B-1 Visitor Visa: Traveling to the U.S. for Business
Is the B-1/B-2 the right visa to enter the U.S. to participate in a business meeting? Attend a conference or convention? Negotiate a contract? Yes on the B-1, but no on a B-2 only. If you have a combination B-1/B-2 visa, you should inform the U.S customs officer of the main purpose of your visit. Get admitted in the right classification. The B-1 is more flexible than the B-2 classification. You may engage in business activities and tourism with a B-1. But the B-2 is for tourism and social visits only, with very limited exceptions in special circumstances.
Episode 10 of The Legal Immigrant podcast summarizes:
(A) What you can do in the U.S. as a B-1 visitor -
1) Business activities of a commercial nature. Examples:
- engage in commercial translations
- negotiate a contract
- participate in business meetings
- litigate, including to participate in a lawsuit, take a claim to court, or settle an estate
- attend a conference
- do independent research
2) Professional activities that do not lead to compensation or employment in the United States. Examples:
- ministers of religion and missionaries doing missionary work
- volunteers participating in a recognized voluntary service program
- professional athletes competing in a tournament or sporting event of international dimension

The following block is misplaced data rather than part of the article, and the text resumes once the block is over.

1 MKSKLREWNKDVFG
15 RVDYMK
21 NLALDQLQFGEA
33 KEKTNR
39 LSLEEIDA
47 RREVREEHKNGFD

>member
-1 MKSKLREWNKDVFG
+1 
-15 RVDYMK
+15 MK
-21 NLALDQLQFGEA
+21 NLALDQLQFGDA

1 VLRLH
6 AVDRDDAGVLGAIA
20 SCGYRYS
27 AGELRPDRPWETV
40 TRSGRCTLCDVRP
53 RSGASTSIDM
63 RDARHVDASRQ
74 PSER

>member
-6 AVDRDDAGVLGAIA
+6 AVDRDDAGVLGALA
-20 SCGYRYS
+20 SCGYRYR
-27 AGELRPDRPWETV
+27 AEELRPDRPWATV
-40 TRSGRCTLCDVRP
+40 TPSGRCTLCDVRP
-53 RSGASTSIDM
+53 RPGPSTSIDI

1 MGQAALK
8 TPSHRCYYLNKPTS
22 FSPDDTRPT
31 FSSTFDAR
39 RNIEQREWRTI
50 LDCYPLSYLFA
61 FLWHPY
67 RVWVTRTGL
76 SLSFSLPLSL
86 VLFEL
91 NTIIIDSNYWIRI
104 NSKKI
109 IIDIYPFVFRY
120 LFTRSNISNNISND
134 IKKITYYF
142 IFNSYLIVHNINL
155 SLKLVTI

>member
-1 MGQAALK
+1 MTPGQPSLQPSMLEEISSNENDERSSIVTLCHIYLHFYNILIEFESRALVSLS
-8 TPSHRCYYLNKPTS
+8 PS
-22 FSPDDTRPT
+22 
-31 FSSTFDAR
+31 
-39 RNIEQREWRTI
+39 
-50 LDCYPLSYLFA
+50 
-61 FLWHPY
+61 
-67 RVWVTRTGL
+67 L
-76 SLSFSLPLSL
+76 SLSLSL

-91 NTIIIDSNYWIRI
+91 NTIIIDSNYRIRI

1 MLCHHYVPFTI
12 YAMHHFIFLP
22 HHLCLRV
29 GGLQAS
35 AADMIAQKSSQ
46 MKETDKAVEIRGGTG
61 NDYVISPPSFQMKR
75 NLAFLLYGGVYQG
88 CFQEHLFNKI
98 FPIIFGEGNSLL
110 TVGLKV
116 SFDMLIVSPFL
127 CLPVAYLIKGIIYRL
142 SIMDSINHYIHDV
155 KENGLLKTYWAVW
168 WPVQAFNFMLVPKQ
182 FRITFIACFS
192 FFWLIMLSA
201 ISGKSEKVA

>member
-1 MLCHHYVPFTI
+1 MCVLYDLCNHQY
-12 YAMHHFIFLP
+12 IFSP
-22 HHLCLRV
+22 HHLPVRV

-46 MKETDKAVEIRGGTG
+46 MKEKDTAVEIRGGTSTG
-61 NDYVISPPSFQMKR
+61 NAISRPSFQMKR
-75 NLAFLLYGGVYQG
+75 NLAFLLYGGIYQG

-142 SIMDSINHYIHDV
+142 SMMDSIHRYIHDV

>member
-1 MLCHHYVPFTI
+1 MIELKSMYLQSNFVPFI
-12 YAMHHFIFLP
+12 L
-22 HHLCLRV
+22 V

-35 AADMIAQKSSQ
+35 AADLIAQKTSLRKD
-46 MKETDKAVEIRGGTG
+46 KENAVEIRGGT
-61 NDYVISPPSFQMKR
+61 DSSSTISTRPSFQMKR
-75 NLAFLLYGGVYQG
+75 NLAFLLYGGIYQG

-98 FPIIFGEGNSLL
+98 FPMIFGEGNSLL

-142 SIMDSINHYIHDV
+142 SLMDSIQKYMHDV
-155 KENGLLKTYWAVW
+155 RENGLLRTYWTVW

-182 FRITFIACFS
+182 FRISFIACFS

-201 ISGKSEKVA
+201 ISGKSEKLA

- investors seeking investments in U.S.
- commercial or industrial workers needed to install, service or repair equipment as required by contract of sale
- certain foreign airline employees in an executive, supervisory or highly technical role who travel to the U.S. to join an aircraft for onward international flight
- third/fourth-year medical students pursuing medical clerkship at U.S. medical school's hospital (without remuneration) as part of a foreign medical school degree
- the connection between U.S. tax law and U.S. immigration law
- the risk of being found to have violated status if you perform activities that are not entirely consistent with the terms and conditions of the visa
- maintain a residence abroad that you do not intend to abandon
- intend to stay in the U.S. for a specific, limited period
- seek entry solely to engage in legitimate activities permitted on the visa
- have no U.S. immigration violations or criminal offenses that make you inadmissible or otherwise qualify for a waiver of inadmissibility
For more information, see:
- B-1 Visitor Visa: Traveling to the U.S. for Business
- B-1 Visitor Visa: Traveling to the U.S. for Work as a Personal or Domestic Employee
- B-2 Visitor Visa: Traveling to the U.S. for Tourism or a Temporary Visit
- Birth Tourism, Frequent/Extended Trips, Immigration Status Change: 3 Things that Often Prevent Entry to the U.S. (even though they are not strictly prohibited)
- Common Reasons for Visa Refusal or Visa Denial
- Expedited Removal: When Does it Apply and What are the Consequences?
- Expedited Removal: How Does the Process Work at the U.S. Port of Entry and What are the Main Concerns?
- Expedited Removal: How Do You Avoid, Challenge or Overcome It?
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